Italy’s mafia clans are taking advantage of the coronavirus pandemic to buy favor with poor families facing financial ruin by offering loans and food in what is seen as an age-old recruitment tactic, according to prosecutors and officials.
After decades of campaigning to curb the influence of the mafia in its traditional strongholds of southern Italy, officials and charitable groups say the pandemic has created new opportunities for organized crime to regain people’s loyalties.
“We know that ‘families of friends,’ all of them loan sharks, are making themselves available to give money to the people in difficulty,” said Amedeo Scaramella, using a euphemism by which clans of the Camorra criminal syndicate are known.
Scaramella, a lawyer by trade, heads the San Giuseppe Moscato Foundation, a Catholic group in Naples that fights loan sharking, in part by guaranteeing bank loans to people normally considered credit risks.
He told Reuters the sharks start by offering loans at rates that compete with banks and later entrap borrowers by driving them up to 300%.
Federico Cafiero De Raho, Italy’s national anti-mafia prosecutor, said his agents had noticed suspicious activity in Naples, including Camorra clans distributing free food to families left short on cash by the national lockdown.
“We have evidence,” De Raho told Reuters, declining to give details because investigations are ongoing.
Past experience suggests the mob could seek repayment for such largesse in the future by asking recipients to take on activities such as transporting drugs, he said.
“The Camorra knows this is the right time to invest,” De Raho said.
Hard to resist temptation
Naples charity worker Antonio Lucidi said his charity L’Altra Napoli (The Other Naples) has raised more than 150,000 euros ($163,065) to deliver food to needy families so they won’t have to accept it from the mob during the lockdown.
“When hunger becomes a real issue, it’s hard to resist temptation,” he told Reuters.
Italy’s government has promised 400 million euros of welfare for the poor, including issuing food coupons for those who cannot afford to shop.
Officials believe the coronavirus has badly disrupted the mob economy, in part because the shutdown has made it hard for criminals to move around.
“The collapse of drug dealing is causing serious damage,” said Michele Emiliano, the governor of the southern Puglia region and a former magistrate.
Nicola Gratteri, one of Italy’s best-known prosecutors who lives with a 24-hour police escort because of his investigations of the Ndrangheta clans in southern Calabria, said the mob was more than willing to help small businesses stay afloat now or start up again later.
“Mobsters can buy these properties (if loans are not repaid) and use them for money laundering,” he told Reuters. “Mobsters want less guarantees on loans, because for them the main guarantee is the life of the victim.”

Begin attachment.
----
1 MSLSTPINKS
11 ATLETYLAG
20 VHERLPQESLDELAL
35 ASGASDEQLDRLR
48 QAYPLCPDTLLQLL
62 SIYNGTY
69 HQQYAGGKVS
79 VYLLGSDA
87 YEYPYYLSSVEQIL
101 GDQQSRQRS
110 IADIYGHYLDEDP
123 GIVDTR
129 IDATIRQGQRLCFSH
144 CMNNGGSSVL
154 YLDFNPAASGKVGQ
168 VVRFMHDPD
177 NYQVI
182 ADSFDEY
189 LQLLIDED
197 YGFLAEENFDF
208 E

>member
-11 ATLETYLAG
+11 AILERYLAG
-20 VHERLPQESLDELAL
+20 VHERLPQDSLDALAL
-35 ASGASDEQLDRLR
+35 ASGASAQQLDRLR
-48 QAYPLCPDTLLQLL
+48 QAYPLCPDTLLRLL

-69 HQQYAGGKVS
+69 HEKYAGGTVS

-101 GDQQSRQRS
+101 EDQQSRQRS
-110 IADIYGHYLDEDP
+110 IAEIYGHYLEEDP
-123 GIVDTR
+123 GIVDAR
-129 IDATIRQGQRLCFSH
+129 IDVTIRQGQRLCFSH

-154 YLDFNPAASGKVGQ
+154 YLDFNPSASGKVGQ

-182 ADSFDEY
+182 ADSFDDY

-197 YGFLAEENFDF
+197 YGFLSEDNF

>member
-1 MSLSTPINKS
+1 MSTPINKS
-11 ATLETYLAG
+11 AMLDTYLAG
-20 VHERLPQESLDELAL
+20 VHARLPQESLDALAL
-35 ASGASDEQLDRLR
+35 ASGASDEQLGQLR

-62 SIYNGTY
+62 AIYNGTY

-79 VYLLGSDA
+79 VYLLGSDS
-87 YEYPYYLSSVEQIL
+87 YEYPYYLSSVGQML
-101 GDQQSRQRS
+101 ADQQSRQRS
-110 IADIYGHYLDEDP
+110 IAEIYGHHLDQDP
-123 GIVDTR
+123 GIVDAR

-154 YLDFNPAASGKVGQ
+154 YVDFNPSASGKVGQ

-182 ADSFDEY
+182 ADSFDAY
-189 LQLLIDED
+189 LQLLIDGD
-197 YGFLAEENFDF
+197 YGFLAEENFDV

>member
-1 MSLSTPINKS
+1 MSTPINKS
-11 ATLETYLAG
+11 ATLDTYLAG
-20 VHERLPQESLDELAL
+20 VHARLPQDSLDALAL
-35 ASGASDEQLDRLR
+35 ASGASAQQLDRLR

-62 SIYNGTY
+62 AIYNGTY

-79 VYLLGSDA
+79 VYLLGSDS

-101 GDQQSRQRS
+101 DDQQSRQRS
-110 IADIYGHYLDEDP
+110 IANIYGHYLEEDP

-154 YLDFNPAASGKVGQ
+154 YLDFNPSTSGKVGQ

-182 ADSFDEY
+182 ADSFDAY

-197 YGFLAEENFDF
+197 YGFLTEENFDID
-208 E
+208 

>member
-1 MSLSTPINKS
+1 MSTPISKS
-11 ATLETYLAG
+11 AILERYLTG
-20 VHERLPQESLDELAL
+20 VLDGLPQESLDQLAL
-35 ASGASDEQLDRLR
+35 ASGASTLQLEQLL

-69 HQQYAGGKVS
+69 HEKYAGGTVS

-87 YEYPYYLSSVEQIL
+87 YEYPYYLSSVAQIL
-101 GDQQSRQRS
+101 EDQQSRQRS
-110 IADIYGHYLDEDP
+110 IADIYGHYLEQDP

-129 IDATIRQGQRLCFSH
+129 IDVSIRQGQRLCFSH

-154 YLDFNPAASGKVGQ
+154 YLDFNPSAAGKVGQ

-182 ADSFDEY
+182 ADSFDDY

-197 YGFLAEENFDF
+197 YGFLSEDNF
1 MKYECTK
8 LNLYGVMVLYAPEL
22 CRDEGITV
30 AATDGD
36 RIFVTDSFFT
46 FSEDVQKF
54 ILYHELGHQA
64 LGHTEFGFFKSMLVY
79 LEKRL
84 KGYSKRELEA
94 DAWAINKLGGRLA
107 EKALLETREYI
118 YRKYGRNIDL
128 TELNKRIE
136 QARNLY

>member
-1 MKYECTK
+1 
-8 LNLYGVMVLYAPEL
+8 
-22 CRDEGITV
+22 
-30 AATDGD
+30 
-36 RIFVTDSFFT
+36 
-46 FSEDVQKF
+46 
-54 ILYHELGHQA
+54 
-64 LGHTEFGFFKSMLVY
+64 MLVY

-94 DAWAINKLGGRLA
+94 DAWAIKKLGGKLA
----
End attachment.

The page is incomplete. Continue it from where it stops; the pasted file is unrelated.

However, according to the La Repubblica, in Palermo, the brother of a Cosa Nostra boss has started distributing food to local residents in the Zen neighborhood where the mafia has had a long-time presence. After the news about “charitable work” broke, the man defended himself through Facebook saying that it was an act of charity and verbally attacked the journalist who reported the news.
According to a professor of criminology at the University of Oxford Federico Varese, mafias are not just criminal organizations.
“They are organizations that aspire to govern territories and markets. Commentators often focus on the financial aspect of mafias, but they tend to forget that their strength comes from having a local base from which to operate,” he said.
Gratteri, who is also the head of the prosecutor’s office in Catanzaro, told the Guardian that mafia bosses consider their cities as their own fiefdoms.
“The bosses know very well that in order to govern, they need to take care of the people in their territory, and they do it by exploiting the situation to their advantage. In the people’s eyes, a boss who knocks on the door offering free food is a hero. And the boss knows that he can then count on the support of these families when necessary, when, for example, the mafia sponsors a politician for election who will further their criminal interests,” he said.
Varese pointed out that these “handouts by the mafias are not gifts.” The mafia does not do anything out of its kind heart. They are favors that “everyone will have to pay back in some form or another, by aiding and abetting a fugitive, holding a gun, dealing drugs and the like.”
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